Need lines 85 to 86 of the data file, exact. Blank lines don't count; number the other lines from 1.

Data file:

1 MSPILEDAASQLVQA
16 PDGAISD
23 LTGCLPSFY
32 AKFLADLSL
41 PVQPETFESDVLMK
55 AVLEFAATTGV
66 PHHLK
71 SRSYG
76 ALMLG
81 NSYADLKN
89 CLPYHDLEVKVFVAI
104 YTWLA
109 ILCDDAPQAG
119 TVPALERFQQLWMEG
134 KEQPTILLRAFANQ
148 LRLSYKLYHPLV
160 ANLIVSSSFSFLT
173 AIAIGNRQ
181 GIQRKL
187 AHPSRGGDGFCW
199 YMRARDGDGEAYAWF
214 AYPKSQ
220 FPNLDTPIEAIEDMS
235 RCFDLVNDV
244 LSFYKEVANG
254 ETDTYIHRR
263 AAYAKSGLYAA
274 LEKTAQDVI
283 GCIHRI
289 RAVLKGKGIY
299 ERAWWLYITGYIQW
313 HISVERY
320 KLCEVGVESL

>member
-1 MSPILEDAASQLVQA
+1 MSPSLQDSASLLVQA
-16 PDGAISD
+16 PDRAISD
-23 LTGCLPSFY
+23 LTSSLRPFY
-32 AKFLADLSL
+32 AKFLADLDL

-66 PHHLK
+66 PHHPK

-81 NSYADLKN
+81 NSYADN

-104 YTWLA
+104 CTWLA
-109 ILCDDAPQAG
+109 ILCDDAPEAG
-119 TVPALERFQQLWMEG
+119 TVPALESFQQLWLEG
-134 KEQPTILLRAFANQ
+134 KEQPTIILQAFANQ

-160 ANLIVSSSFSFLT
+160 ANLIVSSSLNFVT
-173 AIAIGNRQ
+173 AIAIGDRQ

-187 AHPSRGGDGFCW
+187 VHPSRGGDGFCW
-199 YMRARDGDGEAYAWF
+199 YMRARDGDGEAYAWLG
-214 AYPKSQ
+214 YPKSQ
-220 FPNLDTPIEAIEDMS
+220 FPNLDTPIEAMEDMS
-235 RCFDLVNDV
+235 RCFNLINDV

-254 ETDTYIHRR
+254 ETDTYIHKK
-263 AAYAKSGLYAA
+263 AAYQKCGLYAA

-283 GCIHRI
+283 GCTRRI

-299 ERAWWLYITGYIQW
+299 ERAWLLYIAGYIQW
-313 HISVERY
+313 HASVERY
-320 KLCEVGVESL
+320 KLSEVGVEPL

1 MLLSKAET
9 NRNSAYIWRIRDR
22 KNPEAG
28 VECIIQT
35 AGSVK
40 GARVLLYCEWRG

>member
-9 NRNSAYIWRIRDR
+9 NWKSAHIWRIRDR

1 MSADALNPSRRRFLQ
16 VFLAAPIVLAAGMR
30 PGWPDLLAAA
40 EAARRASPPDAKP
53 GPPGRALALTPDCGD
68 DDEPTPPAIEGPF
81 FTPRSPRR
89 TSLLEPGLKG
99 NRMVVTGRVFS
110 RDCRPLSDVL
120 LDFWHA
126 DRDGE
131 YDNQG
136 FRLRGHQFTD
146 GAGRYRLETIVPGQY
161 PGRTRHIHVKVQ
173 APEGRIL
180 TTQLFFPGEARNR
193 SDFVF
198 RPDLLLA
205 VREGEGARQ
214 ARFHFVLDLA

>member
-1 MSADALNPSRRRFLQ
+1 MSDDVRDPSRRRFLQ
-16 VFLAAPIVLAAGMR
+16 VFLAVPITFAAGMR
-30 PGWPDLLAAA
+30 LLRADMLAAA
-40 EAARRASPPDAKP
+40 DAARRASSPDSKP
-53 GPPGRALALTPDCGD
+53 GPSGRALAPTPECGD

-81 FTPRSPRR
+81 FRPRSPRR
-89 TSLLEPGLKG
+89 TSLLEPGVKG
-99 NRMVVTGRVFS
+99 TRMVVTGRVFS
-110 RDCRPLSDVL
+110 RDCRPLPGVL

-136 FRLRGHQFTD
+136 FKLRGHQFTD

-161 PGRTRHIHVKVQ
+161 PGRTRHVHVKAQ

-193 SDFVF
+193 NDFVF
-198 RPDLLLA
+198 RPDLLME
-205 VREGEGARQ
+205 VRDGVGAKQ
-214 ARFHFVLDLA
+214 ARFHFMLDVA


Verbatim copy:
35 AGSVK
40 GARVLLYCEWRG